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Probing biomolecular machines with graphics processors

James C. Phillips, John E. Stone
Beckman Institute for Advanced Science and Technology at the University of Illinois at Urbana-Champaign
Commun. ACM, Vol. 52 (October 2009), pp. 34-41

@article{phillips2009probing,

   title={Probing biomolecular machines with graphics processors},

   author={Phillips, J.C. and Stone, J.E.},

   journal={Communications of the ACM},

   volume={52},

   number={10},

   pages={34–41},

   issn={0001-0782},

   year={2009},

   publisher={ACM}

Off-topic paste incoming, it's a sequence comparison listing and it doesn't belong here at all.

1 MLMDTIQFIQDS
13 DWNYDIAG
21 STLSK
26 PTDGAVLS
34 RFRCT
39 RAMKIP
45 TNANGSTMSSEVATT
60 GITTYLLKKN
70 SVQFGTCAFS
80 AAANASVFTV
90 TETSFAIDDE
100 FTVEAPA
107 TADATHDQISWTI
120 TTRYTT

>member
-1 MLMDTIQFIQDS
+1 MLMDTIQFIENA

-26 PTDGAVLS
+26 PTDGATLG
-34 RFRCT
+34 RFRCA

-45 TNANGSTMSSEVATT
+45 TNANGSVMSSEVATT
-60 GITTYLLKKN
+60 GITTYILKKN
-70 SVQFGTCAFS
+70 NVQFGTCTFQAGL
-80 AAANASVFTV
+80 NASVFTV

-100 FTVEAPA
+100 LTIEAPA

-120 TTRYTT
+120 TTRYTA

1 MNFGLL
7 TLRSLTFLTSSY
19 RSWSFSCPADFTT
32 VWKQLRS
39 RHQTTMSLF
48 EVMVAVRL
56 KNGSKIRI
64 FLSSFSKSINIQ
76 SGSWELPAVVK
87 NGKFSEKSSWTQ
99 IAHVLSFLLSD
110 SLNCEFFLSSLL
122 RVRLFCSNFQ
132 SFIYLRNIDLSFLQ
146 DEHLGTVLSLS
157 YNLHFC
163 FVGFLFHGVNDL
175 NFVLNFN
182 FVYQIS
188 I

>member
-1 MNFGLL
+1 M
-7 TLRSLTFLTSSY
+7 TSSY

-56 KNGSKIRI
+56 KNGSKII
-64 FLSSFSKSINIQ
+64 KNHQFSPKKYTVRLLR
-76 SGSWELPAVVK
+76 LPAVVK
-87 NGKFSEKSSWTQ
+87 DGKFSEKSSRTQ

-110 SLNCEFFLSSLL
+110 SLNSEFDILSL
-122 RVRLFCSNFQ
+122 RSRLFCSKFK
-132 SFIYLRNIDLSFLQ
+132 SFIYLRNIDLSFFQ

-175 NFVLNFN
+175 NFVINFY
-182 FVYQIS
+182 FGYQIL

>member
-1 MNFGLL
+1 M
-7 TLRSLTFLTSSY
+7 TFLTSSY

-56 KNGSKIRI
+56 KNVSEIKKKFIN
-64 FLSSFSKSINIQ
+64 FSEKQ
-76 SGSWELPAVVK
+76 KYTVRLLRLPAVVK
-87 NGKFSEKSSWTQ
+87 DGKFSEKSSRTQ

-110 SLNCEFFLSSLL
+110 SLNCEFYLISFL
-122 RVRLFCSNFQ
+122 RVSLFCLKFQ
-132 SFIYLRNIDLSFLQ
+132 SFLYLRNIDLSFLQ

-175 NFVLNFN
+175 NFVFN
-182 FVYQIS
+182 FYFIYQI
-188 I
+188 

}

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GPU acceleration and other computer performance increases will offer critical benefits to biomedical science. Computer simulation has become an integral part of the study of the structure and function of biological molecules. For years, parallel computers have been used to conduct these computationally demanding simulations and to analyze their results. These simulations function as a “computational microscope,” allowing the scientist to observe details of molecular processes too small, fast, or delicate to capture with traditional instruments. Over time, commodity GPUs (graphics processing units) have evolved into massively parallel computing devices, and more recently it has become possible to program them in dialects of the popular C/C++ programming languages.
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